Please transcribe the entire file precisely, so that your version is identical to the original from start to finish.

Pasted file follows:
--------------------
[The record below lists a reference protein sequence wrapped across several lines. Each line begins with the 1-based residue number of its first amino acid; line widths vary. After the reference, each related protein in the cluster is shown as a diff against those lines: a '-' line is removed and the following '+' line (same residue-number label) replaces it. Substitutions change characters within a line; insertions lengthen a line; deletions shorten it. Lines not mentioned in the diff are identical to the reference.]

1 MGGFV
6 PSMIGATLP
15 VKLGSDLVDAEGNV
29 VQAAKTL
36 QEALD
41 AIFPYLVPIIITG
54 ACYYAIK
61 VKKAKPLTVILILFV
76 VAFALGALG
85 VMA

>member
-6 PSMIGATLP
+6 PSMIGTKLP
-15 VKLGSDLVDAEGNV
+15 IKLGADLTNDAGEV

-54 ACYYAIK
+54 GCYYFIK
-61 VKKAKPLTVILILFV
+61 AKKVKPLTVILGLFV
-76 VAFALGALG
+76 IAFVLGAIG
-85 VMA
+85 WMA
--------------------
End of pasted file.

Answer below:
[The record below lists a reference protein sequence wrapped across several lines. Each line begins with the 1-based residue number of its first amino acid; line widths vary. After the reference, each related protein in the cluster is shown as a diff against those lines: a '-' line is removed and the following '+' line (same residue-number label) replaces it. Substitutions change characters within a line; insertions lengthen a line; deletions shorten it. Lines not mentioned in the diff are identical to the reference.]

1 MGGFV
6 PSMIGATLP
15 VKLGSDLVDAEGNV
29 VQAAKTL
36 QEALD
41 AIFPYLVPIIITG
54 ACYYAIK
61 VKKAKPLTVILILFV
76 VAFALGALG
85 VMA

>member
-6 PSMIGATLP
+6 PSMIGTKLP
-15 VKLGSDLVDAEGNV
+15 IKLGADLTNDAGEV

-54 ACYYAIK
+54 GCYYFIK
-61 VKKAKPLTVILILFV
+61 AKKVKPLTVILGLFV
-76 VAFALGALG
+76 IAFVLGAIG
-85 VMA
+85 WMA